As we embark on Q4 2017, there is an 800-pound gorilla in the room. It’s called ad blocking, and it’s making some publishers nervous.
There are, however, strategies publishers can use to survive and thrive.
Getting ready for this most profitable time of year, publishers everywhere are working day and night to optimize their traffic. They are aligning partners, changing floor strategies, and activating content calendars to maximize performance. Yet in many cases, the best they can hope for is a boost of a few percentage points beyond seasonal norms.
Meanwhile, 20% of internet users filter ads, and most publishers we talk to aren’t doing much about it. According to Informa Group, publishers worldwide stand to lose $35b by 2020 if the blocked web isn’t tamed.
At Sovrn we believe doing nothing is unacceptable. We’ve studied the industry extensively, spoken to nearly every company working on ad-block mitigation, and even bought an ad-blocker.
One thing that we’ve learned along the way is that solving monetization for the blocked web won’t be easy. There are a lot of different ways to approach the problem, and one size won’t fit all. Many publishers will need to take a range of approaches to meet the various needs of their users.
Listed below are some of the most popular ways publishers are monetizing the blocked web. We’d love to hear what you think and which, if any, of these methods you have tried. We’re also rolling out access to Sovrn’s own AdBlock Unlock mitigation tools, so let me know if you want to early-access by emailing email@example.com.
Strategies for monetizing the blocked web
Messaging is the most common tool publishers use to address ad blocking. Publishers will fire a modal to blocked web users asking them to whitelist their domain. Sometimes whitelisting is optional, and other times it required to see content. Publishers can create these alerts themselves or use third-party tools to implement them.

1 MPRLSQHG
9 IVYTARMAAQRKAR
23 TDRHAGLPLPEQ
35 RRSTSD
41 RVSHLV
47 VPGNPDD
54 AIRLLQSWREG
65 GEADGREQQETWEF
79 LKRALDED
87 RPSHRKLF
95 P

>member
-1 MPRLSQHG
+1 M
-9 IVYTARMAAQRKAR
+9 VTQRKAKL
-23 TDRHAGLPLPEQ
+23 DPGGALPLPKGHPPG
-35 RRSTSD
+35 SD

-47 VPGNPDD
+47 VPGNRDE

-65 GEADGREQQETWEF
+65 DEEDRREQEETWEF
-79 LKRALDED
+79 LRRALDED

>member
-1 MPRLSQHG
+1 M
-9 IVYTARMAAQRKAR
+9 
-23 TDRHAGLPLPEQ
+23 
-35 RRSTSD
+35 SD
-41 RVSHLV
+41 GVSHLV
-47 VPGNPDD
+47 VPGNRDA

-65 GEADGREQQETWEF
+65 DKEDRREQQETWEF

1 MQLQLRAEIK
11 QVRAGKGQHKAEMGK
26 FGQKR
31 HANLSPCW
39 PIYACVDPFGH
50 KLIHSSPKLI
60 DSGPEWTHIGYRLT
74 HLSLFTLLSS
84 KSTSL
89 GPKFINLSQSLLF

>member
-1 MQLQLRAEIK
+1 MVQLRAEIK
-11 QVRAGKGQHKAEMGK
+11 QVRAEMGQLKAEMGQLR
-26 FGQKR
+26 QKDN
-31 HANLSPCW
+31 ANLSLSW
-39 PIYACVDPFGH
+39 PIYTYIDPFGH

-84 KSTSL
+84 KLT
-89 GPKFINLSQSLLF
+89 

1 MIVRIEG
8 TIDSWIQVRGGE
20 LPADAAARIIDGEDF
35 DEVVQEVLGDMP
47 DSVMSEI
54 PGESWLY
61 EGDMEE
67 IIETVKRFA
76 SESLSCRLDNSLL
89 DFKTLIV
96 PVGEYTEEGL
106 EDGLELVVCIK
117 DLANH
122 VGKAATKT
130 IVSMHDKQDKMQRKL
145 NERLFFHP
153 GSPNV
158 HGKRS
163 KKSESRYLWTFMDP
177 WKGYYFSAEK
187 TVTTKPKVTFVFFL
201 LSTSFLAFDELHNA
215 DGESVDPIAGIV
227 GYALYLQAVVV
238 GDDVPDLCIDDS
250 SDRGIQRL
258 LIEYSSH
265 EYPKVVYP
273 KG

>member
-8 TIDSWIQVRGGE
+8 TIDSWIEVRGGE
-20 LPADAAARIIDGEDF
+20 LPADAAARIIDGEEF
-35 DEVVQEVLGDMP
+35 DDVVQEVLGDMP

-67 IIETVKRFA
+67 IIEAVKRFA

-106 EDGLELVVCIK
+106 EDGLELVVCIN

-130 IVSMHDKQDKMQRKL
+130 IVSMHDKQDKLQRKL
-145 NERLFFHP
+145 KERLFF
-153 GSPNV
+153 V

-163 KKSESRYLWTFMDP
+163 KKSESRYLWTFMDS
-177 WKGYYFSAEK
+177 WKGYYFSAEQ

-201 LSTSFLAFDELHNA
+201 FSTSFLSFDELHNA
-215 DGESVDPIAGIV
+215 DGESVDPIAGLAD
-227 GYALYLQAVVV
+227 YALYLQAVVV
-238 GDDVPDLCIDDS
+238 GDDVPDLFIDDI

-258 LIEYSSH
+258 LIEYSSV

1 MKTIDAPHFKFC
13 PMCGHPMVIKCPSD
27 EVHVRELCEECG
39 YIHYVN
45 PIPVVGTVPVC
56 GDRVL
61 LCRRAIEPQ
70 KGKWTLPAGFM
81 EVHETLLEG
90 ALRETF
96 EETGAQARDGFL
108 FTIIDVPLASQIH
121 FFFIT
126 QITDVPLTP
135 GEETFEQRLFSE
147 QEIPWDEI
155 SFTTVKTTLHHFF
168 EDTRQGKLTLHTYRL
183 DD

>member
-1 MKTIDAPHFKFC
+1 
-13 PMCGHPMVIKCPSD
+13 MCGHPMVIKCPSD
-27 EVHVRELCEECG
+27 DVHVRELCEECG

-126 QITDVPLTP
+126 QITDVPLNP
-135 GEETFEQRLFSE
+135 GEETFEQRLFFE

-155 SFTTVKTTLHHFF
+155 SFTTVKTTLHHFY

Unfortunately, most users decline to whitelist publishers’ sites, going elsewhere for content, and some ad blockers are set to block this messaging by default. Furthermore, the traffic generated generally doesn’t perform well because the buy-side has very little data on these users. Without the data, brands, agencies and demand-side platforms cannot make informed decisions to buy advertising on pages viewed by the whitelisted user.
Messaging is therefore a start in the right direction for many publishers, but it’s by no means a panacea. One way to improve its success is to combine it with other mitigation techniques like the ones listed below.
Ad Recovery vendors help publishers by hiding their ad stacks from browsers. They use proxies and special content delivery networks (CDNs) to make it harder for ad-blocking extensions to filter out the advertising content that publishers are already planning to deploy to a particular user.
The upside of this approach is publishers “recover” a large number of their ad requests; the downside is that because there is little cookie data to sync for these users, overall revenue is generally lackluster. Its also a questionable user experience for readers, and some say a brand risk for the buy-side. “Why would brands want to pay to show their ads to users who explicitly said they don’t want to see them?”